The American Farm Bureau Federation (AFBF) has voiced its opposition to an Environmental Protection Agency (EPA) proposal to regulate greenhouse gases under the Clean Water Act, alleging it would basically mean new taxes on livestock operations.
“Most livestock and dairy farmers would not be able to pass along the costs incurred under this plan,” says Mark Maslyn, AFBF executive director of public policy. “Steep fees associated with this action would force many producers out of business. The net result would likely be higher consumer costs for milk, beef and pork,” Maslyn says in comments submitted to EPA.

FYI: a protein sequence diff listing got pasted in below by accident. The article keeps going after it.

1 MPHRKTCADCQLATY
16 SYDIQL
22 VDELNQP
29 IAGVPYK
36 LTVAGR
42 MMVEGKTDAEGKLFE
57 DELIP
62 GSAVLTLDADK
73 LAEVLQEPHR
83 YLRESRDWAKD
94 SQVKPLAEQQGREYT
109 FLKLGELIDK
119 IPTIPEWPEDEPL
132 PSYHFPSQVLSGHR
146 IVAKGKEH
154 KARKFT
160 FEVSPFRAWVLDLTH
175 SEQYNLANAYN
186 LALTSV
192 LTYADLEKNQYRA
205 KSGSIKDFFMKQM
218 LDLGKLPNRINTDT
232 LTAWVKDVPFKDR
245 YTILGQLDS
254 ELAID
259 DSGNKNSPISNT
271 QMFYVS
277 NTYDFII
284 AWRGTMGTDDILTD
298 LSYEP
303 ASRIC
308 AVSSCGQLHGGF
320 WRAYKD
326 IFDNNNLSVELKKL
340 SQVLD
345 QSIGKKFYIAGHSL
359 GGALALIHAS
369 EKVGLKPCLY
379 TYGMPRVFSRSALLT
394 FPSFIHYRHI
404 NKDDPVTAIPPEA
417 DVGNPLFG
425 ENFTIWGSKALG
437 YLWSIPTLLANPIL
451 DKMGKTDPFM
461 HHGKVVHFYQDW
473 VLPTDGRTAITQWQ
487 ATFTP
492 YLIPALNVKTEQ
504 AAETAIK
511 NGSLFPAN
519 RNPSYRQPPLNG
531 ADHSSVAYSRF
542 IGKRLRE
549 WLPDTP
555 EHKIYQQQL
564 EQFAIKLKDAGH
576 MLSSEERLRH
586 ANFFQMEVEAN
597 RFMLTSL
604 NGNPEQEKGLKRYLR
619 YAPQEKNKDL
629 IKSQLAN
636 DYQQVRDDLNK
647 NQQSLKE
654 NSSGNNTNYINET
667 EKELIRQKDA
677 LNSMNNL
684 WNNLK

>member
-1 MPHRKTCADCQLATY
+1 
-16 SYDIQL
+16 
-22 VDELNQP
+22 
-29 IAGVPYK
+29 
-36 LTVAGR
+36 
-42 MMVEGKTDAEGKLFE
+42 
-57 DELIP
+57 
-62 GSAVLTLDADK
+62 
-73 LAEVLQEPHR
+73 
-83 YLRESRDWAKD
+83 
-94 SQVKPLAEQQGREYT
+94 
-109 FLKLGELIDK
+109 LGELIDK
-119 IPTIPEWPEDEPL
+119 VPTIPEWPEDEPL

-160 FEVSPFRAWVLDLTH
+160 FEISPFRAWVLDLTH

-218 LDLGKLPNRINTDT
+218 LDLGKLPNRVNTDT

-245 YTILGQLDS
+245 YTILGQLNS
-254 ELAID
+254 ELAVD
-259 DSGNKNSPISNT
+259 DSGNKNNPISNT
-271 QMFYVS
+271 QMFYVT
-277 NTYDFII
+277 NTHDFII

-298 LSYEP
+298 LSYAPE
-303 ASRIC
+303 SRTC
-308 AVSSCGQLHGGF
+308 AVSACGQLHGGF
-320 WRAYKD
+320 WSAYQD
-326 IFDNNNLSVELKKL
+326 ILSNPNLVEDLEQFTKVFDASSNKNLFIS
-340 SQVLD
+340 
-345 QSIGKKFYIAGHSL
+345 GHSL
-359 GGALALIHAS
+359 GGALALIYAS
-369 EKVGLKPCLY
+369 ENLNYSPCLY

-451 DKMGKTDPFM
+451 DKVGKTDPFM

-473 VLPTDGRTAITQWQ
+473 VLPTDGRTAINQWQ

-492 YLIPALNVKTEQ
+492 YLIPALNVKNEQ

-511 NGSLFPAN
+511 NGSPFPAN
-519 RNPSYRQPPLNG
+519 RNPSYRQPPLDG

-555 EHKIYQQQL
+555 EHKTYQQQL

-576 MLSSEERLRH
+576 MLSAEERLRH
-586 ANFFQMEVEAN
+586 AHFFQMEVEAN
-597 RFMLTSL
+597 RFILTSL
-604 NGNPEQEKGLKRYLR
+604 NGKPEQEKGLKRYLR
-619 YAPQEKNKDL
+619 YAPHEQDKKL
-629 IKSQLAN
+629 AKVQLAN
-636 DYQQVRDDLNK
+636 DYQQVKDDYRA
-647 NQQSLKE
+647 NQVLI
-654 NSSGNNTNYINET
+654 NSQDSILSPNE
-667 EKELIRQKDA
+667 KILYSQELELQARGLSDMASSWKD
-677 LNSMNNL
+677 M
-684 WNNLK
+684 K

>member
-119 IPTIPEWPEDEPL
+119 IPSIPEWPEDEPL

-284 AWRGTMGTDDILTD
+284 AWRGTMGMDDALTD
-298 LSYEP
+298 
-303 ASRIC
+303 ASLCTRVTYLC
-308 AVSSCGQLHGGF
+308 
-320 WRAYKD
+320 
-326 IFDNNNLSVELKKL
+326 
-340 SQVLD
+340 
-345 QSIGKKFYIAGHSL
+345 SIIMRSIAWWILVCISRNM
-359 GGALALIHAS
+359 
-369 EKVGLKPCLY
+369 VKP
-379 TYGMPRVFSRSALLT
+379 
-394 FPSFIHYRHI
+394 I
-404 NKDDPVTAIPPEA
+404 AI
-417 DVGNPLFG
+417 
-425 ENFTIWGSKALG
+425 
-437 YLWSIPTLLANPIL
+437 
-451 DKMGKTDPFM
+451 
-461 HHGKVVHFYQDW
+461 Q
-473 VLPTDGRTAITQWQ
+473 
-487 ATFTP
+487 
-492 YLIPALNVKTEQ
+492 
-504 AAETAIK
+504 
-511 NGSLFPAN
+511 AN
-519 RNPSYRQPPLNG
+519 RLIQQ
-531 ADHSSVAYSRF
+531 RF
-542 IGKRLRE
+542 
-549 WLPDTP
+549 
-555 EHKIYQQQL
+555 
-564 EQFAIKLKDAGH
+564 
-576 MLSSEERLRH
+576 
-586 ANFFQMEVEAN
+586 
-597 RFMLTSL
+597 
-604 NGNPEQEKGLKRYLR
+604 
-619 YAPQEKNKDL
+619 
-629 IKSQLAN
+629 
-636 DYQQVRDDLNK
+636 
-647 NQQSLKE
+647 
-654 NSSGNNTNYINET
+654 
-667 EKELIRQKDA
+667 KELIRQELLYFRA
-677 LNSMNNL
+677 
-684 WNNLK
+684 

Based on Agriculture Department data, any farm or ranch with more than 25 dairy cows, 50 beef cattle or 200 hogs emits more than 100 tons of carbon-equivalent per year, requiring a permit under the proposed rules. More than 90% of U.S. dairy, beef and pork production would be affected.
The current rate of $43.75/ton of emitted greenhouse gases would translate into annual assessments of $175 for each dairy cow, $87.50 for each head of beef cattle and $20 for each hog.
Maslyn says the proposed rules wouldn’t be effective because of the global nature of greenhouse gases. “Reduction of a ton of greenhouse gases anywhere will make a difference, but if a ton is removed in Iowa and replaced by a ton in China, then no net effect occurred,” he explains. “A livestock tax and regulation of greenhouse gases under the Clean Water Act will impose restrictions and added costs on the U.S. economy without reducing greenhouse gases in the atmosphere.”